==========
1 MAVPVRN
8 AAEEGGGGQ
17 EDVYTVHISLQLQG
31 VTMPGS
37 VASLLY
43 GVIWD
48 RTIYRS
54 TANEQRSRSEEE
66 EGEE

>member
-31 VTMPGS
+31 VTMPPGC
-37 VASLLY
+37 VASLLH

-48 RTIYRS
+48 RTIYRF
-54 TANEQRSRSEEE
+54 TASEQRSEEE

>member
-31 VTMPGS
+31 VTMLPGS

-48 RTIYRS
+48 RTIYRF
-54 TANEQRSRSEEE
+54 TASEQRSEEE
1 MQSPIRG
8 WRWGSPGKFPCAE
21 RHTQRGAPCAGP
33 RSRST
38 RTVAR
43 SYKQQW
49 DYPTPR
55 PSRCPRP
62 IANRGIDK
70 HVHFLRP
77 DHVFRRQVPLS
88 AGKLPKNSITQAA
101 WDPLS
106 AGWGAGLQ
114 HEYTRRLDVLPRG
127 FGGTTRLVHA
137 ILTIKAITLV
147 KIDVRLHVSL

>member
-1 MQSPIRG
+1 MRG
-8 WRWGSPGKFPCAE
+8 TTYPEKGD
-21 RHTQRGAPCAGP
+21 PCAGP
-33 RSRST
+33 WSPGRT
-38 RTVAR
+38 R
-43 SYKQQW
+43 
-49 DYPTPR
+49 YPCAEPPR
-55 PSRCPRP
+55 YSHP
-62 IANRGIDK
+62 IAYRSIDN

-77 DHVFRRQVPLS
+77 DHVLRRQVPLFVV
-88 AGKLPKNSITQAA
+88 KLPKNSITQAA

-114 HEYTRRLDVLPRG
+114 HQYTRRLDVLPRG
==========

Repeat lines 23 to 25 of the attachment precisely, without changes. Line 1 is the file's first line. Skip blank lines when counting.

+48 RTIYRF
-54 TANEQRSRSEEE
+54 TASEQRSEEE